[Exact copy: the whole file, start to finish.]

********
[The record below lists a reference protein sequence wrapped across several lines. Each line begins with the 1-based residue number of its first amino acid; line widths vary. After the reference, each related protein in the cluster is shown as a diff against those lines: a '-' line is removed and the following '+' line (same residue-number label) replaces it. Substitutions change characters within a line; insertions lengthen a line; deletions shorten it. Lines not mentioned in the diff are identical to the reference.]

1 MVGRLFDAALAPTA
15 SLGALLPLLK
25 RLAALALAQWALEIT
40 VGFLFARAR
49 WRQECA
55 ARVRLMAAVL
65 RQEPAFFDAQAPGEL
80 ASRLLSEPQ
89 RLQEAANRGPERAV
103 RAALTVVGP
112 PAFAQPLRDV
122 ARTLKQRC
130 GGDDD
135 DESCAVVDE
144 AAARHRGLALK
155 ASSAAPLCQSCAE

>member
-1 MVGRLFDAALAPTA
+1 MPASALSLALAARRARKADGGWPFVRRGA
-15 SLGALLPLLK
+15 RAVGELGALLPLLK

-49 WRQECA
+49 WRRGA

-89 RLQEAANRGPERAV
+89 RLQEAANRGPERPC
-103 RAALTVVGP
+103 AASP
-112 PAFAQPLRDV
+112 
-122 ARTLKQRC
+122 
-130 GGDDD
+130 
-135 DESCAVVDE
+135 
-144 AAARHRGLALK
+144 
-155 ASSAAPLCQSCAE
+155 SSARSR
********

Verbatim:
[The record below lists a reference protein sequence wrapped across several lines. Each line begins with the 1-based residue number of its first amino acid; line widths vary. After the reference, each related protein in the cluster is shown as a diff against those lines: a '-' line is removed and the following '+' line (same residue-number label) replaces it. Substitutions change characters within a line; insertions lengthen a line; deletions shorten it. Lines not mentioned in the diff are identical to the reference.]

1 MVGRLFDAALAPTA
15 SLGALLPLLK
25 RLAALALAQWALEIT
40 VGFLFARAR
49 WRQECA
55 ARVRLMAAVL
65 RQEPAFFDAQAPGEL
80 ASRLLSEPQ
89 RLQEAANRGPERAV
103 RAALTVVGP
112 PAFAQPLRDV
122 ARTLKQRC
130 GGDDD
135 DESCAVVDE
144 AAARHRGLALK
155 ASSAAPLCQSCAE

>member
-1 MVGRLFDAALAPTA
+1 MPASALSLALAARRARKADGGWPFVRRGA
-15 SLGALLPLLK
+15 RAVGELGALLPLLK

-49 WRQECA
+49 WRRGA

-89 RLQEAANRGPERAV
+89 RLQEAANRGPERPC
-103 RAALTVVGP
+103 AASP
-112 PAFAQPLRDV
+112 
-122 ARTLKQRC
+122 
-130 GGDDD
+130 
-135 DESCAVVDE
+135 
-144 AAARHRGLALK
+144 
-155 ASSAAPLCQSCAE
+155 SSARSR